The Ensemble by Aja Gabel (audiobook) ★★
I was in a school as well as church orchestra in my younger years and have since carried on an affinity for classical music (among other genres) so the idea of a novel following a competitive, string quartet from their beginning stages as angsty-but-talented college students onward towards adulthood appealed to me right away and proved to be absorbing to the very last page. The lives of Jana (the opinionated, bossy first violinist), Brit (the quiet second violinist in search of love), Henry (the viola prodigy), and Daniel (the cellist with slight anger and commitment problems) are inextricably connected as they aim to harmonize their music at the expense of dissonance in other areas of life, including marriages and family. I never thought about the commitment it takes to be part of a tight-knit musical group like a quartet where  a missed beat or sightly flat note could wreck a whole performance for everyone. Nor the intensely intimate recognition one has of fellow musicians when spending countless hours together practicing, recognizing quirks, secrets, and annoying habits of one another and sometimes even disagreeing with one another. Or the pressure to remain in the group despite what it means for your overall life.  I love reading about life experiences vastly different than my own, and this definitely fell into that category.  I knew absolutely nothing about this world before I started the novel. It made me want to pull out my violin to relive some simple Suzuki exercises because of the nostalgic and well-crafted descriptions of the beauty of music and string violins in particular. And Gabel formatted the novel uniquely, including classical musical pieces within the sections of the book and finished with a coda rather than an afterword, which made the music nerd in me smile. What kept this book from being pitch-perfect, however, was the unnecessary and unsavory sex scenes and profanity, which is why I docked in down two stars.

 The Mysterious Howling by Maryrose Wood (audiobook)
In this first book of The Incorrigible Children of Ashton Place series, fifteen-year old Penelope Lumley arrives to Ashton Place for her first position as a newly minted governess from the Swanburne Academy of Poor Bright Females. But her three students are no ordinary children. They bark, chase squirrels, and know nothing of the etiquette and education Penelope is expected to provide. Where did these wild but adorable children come from and can they quit their canine sensibilities long enough to impress at Lady Constance's much-awaited holiday ball? This was a hilarious, creative, witty middle-grade novel with excellent audiobook narration. It has Victorian feel to it,  with nods to the Brontë sisters (poor girl becomes governess), Jane Austen (fancy balls), and a smidgen of Sherlock Holmes (mysteries abound!). A very fun novel for middle-grader and adult readers alike!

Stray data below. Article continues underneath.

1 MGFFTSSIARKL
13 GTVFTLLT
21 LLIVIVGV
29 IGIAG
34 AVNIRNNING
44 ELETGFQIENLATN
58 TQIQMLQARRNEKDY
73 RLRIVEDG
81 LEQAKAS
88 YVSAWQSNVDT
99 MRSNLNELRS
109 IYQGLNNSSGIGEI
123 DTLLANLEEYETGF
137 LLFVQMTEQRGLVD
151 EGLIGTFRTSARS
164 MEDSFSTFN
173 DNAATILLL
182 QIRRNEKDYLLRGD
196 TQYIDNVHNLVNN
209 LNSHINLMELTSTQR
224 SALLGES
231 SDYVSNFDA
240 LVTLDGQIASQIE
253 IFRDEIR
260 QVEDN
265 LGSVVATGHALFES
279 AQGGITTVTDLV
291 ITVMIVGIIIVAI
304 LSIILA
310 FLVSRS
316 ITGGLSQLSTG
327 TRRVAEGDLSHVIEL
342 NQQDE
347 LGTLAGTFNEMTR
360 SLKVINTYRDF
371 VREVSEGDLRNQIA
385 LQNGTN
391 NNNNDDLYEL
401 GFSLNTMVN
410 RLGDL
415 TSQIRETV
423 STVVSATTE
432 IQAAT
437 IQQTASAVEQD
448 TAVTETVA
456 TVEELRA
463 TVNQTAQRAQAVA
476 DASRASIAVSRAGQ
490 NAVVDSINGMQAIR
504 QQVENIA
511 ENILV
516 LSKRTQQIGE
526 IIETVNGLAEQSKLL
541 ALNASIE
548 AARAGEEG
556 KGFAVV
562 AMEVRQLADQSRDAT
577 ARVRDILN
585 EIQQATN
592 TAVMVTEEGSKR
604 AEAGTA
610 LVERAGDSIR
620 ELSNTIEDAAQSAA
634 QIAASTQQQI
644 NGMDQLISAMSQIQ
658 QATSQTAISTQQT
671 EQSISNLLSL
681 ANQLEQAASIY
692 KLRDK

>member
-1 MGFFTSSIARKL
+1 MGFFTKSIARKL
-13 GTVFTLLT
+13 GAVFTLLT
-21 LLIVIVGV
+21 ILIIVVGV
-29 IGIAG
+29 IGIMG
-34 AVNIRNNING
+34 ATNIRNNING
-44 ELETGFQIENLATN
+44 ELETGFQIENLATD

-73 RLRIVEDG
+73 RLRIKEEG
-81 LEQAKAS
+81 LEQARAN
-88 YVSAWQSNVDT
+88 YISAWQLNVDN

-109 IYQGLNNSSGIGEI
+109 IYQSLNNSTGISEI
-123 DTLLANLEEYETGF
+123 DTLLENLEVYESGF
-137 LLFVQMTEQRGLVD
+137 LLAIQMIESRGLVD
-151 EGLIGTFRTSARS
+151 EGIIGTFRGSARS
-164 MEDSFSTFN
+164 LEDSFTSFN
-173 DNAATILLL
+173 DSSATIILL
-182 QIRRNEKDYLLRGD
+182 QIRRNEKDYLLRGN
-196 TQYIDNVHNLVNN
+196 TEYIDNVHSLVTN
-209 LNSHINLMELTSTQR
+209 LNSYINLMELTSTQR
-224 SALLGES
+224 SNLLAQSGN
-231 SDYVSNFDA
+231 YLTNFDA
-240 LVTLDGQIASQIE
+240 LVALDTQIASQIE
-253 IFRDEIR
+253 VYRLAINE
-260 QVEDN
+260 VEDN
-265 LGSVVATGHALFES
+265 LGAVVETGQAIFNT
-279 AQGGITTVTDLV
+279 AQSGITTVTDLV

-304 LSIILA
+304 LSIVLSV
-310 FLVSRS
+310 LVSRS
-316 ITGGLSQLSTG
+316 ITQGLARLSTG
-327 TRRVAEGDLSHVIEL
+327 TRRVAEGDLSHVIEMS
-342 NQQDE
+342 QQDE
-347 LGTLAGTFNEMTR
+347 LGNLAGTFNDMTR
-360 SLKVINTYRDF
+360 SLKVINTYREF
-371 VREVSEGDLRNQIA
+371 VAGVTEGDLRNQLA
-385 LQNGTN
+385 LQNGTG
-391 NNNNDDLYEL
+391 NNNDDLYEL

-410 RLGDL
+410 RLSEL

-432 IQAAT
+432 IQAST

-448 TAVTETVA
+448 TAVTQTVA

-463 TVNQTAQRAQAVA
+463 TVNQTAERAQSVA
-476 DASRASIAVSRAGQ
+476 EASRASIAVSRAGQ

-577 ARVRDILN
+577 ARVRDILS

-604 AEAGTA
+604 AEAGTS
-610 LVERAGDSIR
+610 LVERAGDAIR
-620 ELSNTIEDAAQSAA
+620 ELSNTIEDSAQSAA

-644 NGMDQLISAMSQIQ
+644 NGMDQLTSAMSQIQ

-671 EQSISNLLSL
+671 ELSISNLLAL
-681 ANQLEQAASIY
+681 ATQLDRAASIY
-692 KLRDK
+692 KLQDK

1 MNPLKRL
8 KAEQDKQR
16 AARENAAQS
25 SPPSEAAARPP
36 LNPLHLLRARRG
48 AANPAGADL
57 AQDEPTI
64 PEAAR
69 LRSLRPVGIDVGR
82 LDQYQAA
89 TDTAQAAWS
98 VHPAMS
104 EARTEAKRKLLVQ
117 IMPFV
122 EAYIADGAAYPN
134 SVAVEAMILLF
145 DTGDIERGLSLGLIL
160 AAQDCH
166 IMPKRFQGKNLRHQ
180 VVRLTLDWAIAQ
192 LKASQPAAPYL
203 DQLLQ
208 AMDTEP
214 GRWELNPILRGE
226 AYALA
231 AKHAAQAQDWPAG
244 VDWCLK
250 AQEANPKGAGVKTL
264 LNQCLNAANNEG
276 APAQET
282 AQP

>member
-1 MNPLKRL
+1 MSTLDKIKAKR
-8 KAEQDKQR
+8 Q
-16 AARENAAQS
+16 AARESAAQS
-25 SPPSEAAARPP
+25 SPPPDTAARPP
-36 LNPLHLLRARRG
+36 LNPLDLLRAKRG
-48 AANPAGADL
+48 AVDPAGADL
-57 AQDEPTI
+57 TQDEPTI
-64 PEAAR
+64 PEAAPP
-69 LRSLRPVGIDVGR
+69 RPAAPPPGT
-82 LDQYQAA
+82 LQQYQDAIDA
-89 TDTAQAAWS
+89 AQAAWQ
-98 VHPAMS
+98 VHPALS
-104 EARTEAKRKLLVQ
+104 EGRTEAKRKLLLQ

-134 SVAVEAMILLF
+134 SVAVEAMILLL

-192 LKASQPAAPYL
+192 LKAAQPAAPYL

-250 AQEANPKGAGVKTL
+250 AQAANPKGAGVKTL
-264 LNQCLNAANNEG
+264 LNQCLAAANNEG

Bread of Angels by Tessa Afshar ★★
Tessa is the guest speaker at our church's women's retreat this fall, so the women's ministry is reading this book together and having book clubs in September to discuss. Tessa imagines the full story of Lydia, the "dealer of purple cloth" mentioned several times during Paul's missionary trip to the town of Philippi  in Acts 16. From betrayal and tragedy in her hometown of Thyatira to her prosperous career as a merchant of prestigious purple linen, Tessa's Lydia is often gripped by fear, shame, and guilt that makes her relatable to readers. Her struggle to trust people again after bitter betrayal was portrayed in a real and applicable way that will make for great discussion at book club. And I enjoyed reading how Tessa imagined Paul, Timothy, and Luke to be. It helped me remember that they were actual people with their own personalities, strengths, and weaknesses rather than mere characters in a story. It brought the Acts 16 verses to life in a creative way while still staying true to Scripture. I tend to shy away from Christian fiction that retells a Bible story by adding all sorts of new details and history. The skeptic in me wants to shout "how do you know she said/did that? It's not in the Bible!" rather than appreciating the creativity of the author's imagination. For this reason, the first three-quarters of the story dragged for me until Paul, Timothy, and Luke came into town.